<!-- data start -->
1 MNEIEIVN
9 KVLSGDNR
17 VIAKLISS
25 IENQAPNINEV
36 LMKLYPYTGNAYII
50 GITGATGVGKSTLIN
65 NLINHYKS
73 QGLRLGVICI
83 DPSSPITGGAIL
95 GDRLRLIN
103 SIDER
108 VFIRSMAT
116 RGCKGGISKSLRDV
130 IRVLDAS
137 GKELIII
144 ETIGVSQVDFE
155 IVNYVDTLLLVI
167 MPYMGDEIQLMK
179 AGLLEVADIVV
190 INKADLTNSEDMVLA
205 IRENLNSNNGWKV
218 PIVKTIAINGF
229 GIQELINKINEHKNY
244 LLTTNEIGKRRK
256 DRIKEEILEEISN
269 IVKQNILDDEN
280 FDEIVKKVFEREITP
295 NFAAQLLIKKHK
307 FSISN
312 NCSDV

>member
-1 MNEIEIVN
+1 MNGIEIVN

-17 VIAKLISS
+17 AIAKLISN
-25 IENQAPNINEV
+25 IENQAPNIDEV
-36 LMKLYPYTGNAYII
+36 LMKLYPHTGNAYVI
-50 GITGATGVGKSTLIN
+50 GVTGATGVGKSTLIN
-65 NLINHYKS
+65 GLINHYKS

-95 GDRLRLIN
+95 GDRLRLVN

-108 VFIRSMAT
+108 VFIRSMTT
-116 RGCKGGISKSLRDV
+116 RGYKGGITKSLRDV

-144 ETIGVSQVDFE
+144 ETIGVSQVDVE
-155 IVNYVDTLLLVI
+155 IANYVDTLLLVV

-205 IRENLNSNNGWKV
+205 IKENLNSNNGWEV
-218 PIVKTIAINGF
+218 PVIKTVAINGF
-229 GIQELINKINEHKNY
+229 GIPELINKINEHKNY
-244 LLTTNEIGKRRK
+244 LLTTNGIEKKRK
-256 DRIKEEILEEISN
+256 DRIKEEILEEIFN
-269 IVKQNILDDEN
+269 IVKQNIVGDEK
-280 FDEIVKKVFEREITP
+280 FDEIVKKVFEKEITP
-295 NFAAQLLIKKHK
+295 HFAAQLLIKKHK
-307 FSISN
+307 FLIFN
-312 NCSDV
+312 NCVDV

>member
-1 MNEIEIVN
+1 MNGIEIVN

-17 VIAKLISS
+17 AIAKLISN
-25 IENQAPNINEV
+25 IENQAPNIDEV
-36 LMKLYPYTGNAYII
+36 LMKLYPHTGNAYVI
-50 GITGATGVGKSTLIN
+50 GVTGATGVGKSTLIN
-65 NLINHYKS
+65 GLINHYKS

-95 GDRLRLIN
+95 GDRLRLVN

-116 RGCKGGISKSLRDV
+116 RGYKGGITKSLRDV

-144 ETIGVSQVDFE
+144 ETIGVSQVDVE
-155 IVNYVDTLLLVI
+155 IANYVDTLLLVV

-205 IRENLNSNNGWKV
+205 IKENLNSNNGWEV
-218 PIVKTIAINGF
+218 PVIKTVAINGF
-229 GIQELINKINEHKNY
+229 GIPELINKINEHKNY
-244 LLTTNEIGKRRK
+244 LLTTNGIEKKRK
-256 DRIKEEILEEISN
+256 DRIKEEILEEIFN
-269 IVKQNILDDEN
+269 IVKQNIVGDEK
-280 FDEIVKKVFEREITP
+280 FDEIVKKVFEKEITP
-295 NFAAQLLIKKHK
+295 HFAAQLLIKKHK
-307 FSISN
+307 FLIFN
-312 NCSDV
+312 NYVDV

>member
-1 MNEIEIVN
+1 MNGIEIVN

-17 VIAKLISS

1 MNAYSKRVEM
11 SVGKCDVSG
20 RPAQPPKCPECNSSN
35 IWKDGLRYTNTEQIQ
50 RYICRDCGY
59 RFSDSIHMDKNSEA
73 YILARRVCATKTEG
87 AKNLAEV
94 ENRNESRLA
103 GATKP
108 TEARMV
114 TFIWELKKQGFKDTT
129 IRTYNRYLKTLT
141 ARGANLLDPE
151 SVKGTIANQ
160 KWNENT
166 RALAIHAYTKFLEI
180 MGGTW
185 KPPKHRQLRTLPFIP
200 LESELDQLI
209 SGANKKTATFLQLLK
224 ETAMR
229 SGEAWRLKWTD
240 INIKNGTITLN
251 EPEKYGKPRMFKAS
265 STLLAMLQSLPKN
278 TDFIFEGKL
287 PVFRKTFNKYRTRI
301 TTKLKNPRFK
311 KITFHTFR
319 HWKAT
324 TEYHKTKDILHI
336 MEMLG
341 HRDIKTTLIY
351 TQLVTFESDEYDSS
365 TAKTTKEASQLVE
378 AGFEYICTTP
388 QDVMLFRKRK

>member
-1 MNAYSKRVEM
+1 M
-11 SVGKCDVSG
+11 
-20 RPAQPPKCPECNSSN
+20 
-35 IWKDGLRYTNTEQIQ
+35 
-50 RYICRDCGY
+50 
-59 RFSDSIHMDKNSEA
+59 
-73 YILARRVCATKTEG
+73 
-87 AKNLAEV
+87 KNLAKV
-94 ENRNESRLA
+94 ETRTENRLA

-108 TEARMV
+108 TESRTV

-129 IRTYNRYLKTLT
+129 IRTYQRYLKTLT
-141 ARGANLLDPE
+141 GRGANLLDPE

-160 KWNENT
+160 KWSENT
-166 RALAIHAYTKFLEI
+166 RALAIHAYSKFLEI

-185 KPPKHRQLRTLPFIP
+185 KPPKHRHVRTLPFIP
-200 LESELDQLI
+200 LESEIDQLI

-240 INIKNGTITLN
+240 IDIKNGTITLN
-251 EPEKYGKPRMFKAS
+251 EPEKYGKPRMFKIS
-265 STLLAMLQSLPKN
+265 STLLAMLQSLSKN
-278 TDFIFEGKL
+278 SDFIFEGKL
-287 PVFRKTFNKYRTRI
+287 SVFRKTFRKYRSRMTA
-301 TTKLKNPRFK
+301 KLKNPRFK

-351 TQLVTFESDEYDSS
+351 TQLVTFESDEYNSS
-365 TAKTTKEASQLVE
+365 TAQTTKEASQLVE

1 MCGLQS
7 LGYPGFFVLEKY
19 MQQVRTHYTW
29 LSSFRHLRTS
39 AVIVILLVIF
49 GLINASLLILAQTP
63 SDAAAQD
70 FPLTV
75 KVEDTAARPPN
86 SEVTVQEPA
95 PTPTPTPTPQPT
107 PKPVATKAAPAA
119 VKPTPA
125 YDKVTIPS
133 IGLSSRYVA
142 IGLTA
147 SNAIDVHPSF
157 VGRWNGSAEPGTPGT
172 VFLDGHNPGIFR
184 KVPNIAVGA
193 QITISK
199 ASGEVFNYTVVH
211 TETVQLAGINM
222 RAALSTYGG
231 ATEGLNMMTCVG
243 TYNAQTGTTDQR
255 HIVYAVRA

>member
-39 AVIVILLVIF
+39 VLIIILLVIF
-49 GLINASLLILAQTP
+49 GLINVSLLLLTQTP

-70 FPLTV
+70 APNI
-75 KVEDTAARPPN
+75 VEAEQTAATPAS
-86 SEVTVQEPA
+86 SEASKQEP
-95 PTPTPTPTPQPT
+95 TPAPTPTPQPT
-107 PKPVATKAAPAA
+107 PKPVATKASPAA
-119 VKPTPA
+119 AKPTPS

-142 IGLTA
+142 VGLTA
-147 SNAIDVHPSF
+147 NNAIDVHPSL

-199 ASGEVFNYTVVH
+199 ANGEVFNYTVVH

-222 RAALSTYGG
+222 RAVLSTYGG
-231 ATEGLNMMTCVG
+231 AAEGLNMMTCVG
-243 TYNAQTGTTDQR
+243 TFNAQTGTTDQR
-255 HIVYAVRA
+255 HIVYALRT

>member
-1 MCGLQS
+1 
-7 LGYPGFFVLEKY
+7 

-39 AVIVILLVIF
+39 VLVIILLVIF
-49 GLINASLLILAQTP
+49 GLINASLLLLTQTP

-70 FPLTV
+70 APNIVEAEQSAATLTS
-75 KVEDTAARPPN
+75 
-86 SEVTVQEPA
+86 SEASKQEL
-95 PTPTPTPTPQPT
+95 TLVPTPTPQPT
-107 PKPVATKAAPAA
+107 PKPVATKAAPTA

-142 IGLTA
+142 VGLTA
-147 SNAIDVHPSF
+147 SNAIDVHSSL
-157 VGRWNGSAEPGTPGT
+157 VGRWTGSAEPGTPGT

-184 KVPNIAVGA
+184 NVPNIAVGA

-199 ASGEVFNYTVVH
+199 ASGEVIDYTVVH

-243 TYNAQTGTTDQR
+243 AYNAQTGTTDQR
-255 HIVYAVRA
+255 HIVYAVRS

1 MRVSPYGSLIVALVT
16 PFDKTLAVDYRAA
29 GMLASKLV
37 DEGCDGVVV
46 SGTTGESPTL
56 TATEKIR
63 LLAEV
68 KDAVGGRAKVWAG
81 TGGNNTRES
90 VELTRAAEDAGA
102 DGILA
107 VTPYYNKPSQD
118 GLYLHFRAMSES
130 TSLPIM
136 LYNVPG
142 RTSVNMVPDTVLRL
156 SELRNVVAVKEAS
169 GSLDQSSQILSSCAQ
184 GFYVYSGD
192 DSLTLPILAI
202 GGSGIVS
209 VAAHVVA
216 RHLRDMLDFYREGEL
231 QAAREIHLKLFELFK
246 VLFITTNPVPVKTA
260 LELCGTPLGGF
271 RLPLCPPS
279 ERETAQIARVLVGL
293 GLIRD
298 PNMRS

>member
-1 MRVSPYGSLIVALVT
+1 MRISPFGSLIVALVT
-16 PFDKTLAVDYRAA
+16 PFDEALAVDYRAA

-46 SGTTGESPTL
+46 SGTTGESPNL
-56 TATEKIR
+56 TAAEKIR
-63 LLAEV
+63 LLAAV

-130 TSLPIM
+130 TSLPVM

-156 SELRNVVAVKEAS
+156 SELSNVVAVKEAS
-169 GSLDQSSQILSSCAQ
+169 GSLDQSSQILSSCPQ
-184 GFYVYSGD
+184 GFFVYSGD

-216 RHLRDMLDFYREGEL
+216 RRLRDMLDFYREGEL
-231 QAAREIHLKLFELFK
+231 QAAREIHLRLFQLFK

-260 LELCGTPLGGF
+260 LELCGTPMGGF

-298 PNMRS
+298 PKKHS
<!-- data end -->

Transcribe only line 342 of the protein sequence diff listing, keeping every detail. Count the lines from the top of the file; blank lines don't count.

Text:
-169 GSLDQSSQILSSCAQ